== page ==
Unprovoked recurrent venous thrombosis: prediction by D-dimer and clinical risk factors

T Baglin, C R Palmer, R Luddington, C Baglin
Journal of Thrombosis and Haemostasis: JTH 2008, 6 (4): 577-82

BACKGROUND: The aim of the study was to determine the predictive value of D-dimer measurement for unprovoked recurrent venous thrombosis and the influence of sex, age and type of first event (unprovoked or provoked).

METHODS: Prospective cohort study of 272 patients with a first episode of venous thrombosis that was unprovoked or provoked by a non-surgical trigger.

FINDINGS: The cumulative rate of unprovoked recurrence in patients with a positive D-dimer was 20% at 5 years [5.5/100 patient-years, 95% confidence interval (CI) 3.7-7.8] and in patients with a negative D-dimer 17% (4.1/100 patient-years, 95% CI 2.3-6.9). The rates are not different (hazard ratio 1.3, 95% CI 0.7-2.5). After adjustment for clinical risk factors a positive D-dimer result was significantly associated with an increased risk of unprovoked recurrent thrombosis (hazard ratio 2.0, 95% CI 1.01-3.9). The strongest indicator of risk of recurrence was male sex (hazard ratio 3.3 unadjusted and 2.9 after adjustment). The only determinant of D-dimer in a linear regression model was age (P < 0.001).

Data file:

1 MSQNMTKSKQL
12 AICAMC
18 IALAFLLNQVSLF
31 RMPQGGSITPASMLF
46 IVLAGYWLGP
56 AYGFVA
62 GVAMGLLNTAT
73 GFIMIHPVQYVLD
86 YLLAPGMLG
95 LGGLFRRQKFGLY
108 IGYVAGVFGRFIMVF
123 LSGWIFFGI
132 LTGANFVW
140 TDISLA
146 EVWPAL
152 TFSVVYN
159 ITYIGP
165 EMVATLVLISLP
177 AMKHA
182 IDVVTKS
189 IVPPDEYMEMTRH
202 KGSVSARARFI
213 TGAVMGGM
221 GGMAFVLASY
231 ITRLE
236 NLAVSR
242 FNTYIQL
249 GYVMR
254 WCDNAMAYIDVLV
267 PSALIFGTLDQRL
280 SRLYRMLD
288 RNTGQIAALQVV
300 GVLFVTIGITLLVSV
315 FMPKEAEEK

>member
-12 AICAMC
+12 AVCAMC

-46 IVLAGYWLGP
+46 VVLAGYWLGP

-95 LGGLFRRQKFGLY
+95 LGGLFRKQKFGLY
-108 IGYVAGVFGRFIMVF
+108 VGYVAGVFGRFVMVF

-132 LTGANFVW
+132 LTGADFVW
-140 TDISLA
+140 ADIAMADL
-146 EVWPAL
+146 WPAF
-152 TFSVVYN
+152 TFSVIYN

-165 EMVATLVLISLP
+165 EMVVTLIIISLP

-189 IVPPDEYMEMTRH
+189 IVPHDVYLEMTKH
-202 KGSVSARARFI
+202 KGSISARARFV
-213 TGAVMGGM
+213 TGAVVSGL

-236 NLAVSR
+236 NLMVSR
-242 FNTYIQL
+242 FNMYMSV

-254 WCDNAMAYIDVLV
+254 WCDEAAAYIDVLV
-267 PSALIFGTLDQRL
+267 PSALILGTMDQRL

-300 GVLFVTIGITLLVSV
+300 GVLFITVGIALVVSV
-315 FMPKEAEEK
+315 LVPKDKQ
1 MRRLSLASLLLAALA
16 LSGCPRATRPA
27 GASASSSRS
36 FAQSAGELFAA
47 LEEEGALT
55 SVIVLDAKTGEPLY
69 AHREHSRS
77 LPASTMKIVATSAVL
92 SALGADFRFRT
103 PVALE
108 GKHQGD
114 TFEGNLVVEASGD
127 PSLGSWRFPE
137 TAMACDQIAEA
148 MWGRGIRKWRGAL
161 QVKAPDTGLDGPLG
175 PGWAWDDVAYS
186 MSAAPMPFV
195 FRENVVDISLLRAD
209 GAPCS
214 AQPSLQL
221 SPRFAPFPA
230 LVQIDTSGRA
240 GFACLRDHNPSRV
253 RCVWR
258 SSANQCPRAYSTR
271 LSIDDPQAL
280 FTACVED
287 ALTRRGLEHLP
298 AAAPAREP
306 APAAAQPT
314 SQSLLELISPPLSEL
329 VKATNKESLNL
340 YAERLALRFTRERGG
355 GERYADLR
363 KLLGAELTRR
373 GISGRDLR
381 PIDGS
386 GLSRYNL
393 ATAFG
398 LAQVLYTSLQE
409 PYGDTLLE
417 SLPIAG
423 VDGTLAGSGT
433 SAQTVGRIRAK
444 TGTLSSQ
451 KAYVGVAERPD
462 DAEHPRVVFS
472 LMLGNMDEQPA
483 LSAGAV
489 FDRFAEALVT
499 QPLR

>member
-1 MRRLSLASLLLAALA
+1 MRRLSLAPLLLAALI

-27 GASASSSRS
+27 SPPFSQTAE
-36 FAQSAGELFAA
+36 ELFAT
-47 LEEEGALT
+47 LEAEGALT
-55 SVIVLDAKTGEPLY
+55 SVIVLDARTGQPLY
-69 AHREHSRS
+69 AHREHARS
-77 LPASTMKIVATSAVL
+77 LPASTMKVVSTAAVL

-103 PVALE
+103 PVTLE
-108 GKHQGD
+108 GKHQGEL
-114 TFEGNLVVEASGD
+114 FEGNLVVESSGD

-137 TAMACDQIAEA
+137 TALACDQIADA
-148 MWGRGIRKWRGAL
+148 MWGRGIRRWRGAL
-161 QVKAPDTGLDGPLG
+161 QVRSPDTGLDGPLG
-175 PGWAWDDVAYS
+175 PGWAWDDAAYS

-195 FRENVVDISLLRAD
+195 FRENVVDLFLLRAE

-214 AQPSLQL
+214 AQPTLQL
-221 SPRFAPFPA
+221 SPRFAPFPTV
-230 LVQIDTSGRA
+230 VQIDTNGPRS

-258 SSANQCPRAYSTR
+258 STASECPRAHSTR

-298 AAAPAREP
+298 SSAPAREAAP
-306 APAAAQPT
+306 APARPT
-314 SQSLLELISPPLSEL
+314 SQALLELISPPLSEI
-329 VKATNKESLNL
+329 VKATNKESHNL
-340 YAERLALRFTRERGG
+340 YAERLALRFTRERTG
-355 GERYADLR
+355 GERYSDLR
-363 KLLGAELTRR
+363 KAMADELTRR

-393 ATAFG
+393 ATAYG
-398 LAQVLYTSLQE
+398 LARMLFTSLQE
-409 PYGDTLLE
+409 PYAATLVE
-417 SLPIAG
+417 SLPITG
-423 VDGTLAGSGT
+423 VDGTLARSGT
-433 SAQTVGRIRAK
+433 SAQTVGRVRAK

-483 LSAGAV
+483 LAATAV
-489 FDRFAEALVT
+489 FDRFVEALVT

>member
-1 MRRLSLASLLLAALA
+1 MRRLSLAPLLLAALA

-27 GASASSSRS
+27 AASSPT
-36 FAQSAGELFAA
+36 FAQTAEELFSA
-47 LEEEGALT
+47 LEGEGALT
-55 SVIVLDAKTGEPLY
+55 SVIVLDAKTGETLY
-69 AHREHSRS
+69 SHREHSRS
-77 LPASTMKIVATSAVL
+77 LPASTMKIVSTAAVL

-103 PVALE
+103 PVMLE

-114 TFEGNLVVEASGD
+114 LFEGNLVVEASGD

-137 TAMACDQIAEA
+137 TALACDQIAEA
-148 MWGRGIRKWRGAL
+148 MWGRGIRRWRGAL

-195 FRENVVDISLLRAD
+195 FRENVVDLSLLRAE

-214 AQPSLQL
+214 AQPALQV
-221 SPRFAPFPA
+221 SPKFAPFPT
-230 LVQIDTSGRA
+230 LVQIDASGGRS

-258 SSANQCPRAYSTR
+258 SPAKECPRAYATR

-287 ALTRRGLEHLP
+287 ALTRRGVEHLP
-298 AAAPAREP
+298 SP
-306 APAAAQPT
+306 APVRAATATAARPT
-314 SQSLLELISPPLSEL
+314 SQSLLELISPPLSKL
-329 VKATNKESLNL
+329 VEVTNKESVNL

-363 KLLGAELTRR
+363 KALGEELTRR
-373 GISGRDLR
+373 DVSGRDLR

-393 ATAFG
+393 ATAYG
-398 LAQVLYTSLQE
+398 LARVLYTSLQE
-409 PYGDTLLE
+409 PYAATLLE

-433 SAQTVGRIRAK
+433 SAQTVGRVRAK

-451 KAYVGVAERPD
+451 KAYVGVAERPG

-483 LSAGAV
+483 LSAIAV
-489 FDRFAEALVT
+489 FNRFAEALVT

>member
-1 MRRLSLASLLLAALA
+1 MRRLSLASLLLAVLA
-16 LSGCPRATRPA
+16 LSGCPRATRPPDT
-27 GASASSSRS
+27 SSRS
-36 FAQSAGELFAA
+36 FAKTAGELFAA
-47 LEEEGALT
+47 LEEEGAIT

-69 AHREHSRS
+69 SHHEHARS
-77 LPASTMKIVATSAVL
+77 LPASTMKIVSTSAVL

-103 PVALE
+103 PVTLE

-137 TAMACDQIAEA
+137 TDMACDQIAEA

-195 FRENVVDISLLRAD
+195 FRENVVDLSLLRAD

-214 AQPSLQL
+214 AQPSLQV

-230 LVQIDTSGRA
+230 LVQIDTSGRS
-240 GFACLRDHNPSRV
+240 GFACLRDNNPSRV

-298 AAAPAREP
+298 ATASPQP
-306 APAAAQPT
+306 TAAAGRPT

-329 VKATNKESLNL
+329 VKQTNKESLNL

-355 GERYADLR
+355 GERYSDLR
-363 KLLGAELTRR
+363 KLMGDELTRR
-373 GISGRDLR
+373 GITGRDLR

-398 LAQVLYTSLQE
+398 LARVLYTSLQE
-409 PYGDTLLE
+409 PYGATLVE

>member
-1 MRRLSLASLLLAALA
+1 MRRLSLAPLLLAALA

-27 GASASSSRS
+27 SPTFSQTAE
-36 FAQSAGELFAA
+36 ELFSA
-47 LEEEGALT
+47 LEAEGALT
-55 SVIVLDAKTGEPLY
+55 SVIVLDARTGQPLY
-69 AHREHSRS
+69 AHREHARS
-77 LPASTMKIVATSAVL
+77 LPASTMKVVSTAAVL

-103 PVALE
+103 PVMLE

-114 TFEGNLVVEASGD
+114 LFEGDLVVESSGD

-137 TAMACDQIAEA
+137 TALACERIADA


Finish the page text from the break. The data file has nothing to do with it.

CONCLUSIONS: The analysis indicates that clinical risk factors confound the association between D-dimer and risk of recurrence and when adjusted for these confounders a positive D-dimer result is significantly associated with unprovoked recurrence. The clinical utility of D-dimer measurement in individual patients should be interpreted in conjunction with clinical risk factors.

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